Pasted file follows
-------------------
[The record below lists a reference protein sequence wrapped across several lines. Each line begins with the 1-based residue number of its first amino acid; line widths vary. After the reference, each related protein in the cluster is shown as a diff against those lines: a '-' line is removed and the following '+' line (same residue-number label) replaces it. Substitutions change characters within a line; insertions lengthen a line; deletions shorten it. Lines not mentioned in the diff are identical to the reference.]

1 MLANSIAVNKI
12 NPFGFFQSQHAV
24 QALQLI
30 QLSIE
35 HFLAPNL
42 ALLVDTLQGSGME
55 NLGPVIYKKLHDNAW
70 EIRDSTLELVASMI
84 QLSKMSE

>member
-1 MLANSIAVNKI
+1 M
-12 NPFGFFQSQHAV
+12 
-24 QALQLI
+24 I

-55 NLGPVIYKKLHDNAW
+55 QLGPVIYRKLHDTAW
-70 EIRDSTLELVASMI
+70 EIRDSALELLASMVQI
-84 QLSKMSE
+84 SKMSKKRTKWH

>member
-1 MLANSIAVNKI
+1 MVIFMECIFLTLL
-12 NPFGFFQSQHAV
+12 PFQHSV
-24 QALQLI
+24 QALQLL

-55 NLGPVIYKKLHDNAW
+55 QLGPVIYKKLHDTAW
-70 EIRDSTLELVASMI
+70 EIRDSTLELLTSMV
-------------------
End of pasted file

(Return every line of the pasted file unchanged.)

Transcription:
[The record below lists a reference protein sequence wrapped across several lines. Each line begins with the 1-based residue number of its first amino acid; line widths vary. After the reference, each related protein in the cluster is shown as a diff against those lines: a '-' line is removed and the following '+' line (same residue-number label) replaces it. Substitutions change characters within a line; insertions lengthen a line; deletions shorten it. Lines not mentioned in the diff are identical to the reference.]

1 MLANSIAVNKI
12 NPFGFFQSQHAV
24 QALQLI
30 QLSIE
35 HFLAPNL
42 ALLVDTLQGSGME
55 NLGPVIYKKLHDNAW
70 EIRDSTLELVASMI
84 QLSKMSE

>member
-1 MLANSIAVNKI
+1 M
-12 NPFGFFQSQHAV
+12 
-24 QALQLI
+24 I

-55 NLGPVIYKKLHDNAW
+55 QLGPVIYRKLHDTAW
-70 EIRDSTLELVASMI
+70 EIRDSALELLASMVQI
-84 QLSKMSE
+84 SKMSKKRTKWH

>member
-1 MLANSIAVNKI
+1 MVIFMECIFLTLL
-12 NPFGFFQSQHAV
+12 PFQHSV
-24 QALQLI
+24 QALQLL

-55 NLGPVIYKKLHDNAW
+55 QLGPVIYKKLHDTAW
-70 EIRDSTLELVASMI
+70 EIRDSTLELLTSMV